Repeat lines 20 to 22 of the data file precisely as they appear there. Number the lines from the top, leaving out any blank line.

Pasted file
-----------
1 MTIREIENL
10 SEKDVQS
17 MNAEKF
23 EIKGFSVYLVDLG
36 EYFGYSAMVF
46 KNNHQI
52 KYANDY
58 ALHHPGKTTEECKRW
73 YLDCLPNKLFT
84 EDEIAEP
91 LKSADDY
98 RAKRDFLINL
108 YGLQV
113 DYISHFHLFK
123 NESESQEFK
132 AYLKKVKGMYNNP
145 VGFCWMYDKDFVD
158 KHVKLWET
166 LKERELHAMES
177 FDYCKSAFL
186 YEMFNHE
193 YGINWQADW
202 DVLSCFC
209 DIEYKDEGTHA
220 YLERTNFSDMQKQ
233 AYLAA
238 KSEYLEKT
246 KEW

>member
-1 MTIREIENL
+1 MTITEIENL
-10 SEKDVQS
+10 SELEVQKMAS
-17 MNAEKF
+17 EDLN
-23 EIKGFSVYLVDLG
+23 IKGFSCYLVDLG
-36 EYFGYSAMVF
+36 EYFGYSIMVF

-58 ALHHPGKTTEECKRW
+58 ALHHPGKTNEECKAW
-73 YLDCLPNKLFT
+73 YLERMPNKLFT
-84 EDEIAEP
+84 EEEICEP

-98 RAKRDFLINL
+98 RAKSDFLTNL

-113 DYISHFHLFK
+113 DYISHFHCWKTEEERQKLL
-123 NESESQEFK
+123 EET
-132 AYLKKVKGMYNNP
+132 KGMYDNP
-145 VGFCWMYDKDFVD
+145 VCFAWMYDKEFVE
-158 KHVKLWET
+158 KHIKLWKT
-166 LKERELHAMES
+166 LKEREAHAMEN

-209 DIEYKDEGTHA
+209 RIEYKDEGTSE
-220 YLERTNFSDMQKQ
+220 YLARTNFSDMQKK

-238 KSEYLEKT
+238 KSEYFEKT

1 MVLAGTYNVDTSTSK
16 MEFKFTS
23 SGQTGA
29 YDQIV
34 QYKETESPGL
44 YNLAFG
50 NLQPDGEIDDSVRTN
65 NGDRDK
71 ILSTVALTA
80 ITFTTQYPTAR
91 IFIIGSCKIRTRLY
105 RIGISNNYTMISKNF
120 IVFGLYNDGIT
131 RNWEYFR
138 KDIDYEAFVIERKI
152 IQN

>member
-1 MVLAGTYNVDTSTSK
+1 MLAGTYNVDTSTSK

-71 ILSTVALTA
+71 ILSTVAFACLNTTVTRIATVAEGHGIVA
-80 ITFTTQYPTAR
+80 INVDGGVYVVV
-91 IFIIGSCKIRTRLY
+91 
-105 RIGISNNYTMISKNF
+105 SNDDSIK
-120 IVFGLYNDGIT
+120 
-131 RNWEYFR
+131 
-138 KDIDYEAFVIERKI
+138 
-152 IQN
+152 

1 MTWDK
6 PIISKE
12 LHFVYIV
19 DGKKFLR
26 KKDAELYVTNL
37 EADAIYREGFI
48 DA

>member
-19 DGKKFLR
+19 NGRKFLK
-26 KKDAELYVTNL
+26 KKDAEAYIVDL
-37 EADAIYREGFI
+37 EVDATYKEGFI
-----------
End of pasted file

177 FDYCKSAFL
186 YEMFNHE
193 YGINWQADW